Oh, it's a sad, sad story, indeed. The saddest part is the ending, so we had better start from scratch.
It all began for us lazy Americans with a li'l film called Hear My Song. Any film student can tell you, it's the debut of Mr. Chelsom, despite Treacle and all. No, every director secretly wants a film like Hear My Song that makes everybody happy. The critics are happy, the distributors are happy, the people are happy. Even the ticket buyers are happy! Because anyone could be. I never saw it myself, but I did see his sophomore effort, Funny Bones. Kind of a Local Hero as a stand-up comic kind of thing. Not as autobiographical as the first, but that's okay. It was all tied in to this whole Jerry Lewis cinematic resurgence, the likes of which was seen just a decade before, but just hasn't been seen since.
It was at that point that Chelsea took the advice his manager gave him from the start: "Drop the screenwriting, stick to directing." Soon after came The Mighty, one of the five films that was to end Sharon Stone's career... at least, for a while. So, it looks like the 90s will have to be Chelsom's favorite decade, because then came Town & Country, and Serendipity, two films that have never been recommended to me. On the other hand, I don't have that many friends, so maybe it's just bad statistics. This would surely be the most expensive phase of Mr. Chelsom's career, with T&C STILL clocking in at 90 million dollars, and Serendipity, well, after 9/11, I guess we just weren't ready to believe in instantly falling in love. Maybe if they remake it.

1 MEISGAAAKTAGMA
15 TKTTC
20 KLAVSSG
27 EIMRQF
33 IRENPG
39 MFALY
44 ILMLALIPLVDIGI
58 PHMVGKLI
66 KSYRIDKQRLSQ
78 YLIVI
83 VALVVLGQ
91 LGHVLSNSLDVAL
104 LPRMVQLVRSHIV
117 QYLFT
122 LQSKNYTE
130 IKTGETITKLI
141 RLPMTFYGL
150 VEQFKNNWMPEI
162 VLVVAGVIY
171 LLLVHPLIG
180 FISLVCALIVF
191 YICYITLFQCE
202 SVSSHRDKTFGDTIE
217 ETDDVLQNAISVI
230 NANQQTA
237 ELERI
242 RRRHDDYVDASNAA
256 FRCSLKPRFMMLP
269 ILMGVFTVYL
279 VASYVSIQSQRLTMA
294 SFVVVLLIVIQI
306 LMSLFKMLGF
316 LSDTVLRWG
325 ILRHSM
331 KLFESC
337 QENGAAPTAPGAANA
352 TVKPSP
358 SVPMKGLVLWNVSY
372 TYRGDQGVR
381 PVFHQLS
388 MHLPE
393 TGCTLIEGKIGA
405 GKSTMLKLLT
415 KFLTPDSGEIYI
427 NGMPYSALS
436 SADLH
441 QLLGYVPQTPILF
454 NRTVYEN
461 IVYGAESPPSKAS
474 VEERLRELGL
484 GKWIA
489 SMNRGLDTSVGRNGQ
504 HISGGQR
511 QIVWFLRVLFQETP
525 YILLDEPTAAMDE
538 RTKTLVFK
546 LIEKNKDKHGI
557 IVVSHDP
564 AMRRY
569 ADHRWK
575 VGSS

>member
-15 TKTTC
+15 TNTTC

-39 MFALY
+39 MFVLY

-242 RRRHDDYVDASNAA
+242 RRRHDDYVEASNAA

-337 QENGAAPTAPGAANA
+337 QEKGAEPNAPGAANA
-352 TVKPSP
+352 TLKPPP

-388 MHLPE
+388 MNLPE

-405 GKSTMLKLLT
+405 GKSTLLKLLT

Then we got Shall We Dance? What is it? Chick flick? Dance flick? Who knew? Part of the Japanese remake Renaissance. That still doesn't explain much. But even that's nothing compared to what's on the horizon for us as well as for Peter Chelsom... A Hannah Montana movie? First of all, didn't we suffer enough already this year? Second, how? How in the h... eck did you land that job? What, was Kenny Ortega too busy? What, was Walt Becker pouting in the corner after someone mentioned Van Wilder? I don't have the time to dwell further on this, but I tell you what. I'll be a generous guy and give you the benefit of the doubt, Pete. But the second you do a film with Larry the Cable Guy, boom! Out of the Auteur club you go.